It's especially great working in Frist because, as you may know from my last post, Frist is where Late Meal is at. The times I've been at Frist later in the night, I've been jokingly accused by my roomies (I think they're joking) of harboring a secret boyfriend over there. I came back this one time to find written on the chalkboard outside our room:
It appeared my answer was deemed unsatisfactory.
Besides the rows of long tables, there is also one random desk at the far end of Frist.
The times I do choose to study there, chilling just with myself and my camera, the threat of distraction does arise again.
3) Assorted libraries
Though Whitman and Frist are my home study nests, I have migrated around a bit to campus libraries like the Mathey/Rocky Library and a few others, including one of the newest and coolest libraries on campus, Lewis Library.
It's in the area of campus closer to buildings of departments like math, physics, and astronomy, so it usually attracts more of their students. Still, since I took a class in astronomy (AST 205, love of my life) last semester, English/Art concentrator Aliisa spent a good bit of time in the bold, sleek Lewis Library.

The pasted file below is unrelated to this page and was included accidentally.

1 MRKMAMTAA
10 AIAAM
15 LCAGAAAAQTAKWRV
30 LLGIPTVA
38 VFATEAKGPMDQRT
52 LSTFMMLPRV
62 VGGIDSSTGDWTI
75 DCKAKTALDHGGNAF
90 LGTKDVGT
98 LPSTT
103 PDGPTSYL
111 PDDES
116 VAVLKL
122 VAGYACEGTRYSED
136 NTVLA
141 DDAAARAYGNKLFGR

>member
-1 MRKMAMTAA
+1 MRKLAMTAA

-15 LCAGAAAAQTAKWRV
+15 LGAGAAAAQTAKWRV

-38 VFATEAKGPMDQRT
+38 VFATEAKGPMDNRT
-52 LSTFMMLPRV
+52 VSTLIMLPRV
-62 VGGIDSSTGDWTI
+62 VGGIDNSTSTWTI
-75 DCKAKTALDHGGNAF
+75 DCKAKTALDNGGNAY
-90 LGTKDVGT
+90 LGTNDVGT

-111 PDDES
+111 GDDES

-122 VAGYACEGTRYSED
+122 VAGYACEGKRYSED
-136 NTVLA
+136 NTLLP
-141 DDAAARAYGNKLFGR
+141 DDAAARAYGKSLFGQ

I mostly liked to leave the other students presents in the scrap catalogue cards.
Another library of note is Marquand Library, which is connected to the Art Museum and more important, is the first library I ever fell asleep in. I don't know what else they expect students to do when there are such comfy couches.
Now these libraries are certainly excellent, but to me, there's nothing like
4) Firestone Library
Even its name promises greatness! I actually do not spend a significant amount of time studying here, and probably partly because of this, I always find a bit of adventure in Firestone. There is so much character in its books and basement floors that twist down through the core of the earth, I can't help but feel the place is a work of fiction itself. Let me give you a few tastes of what I love there.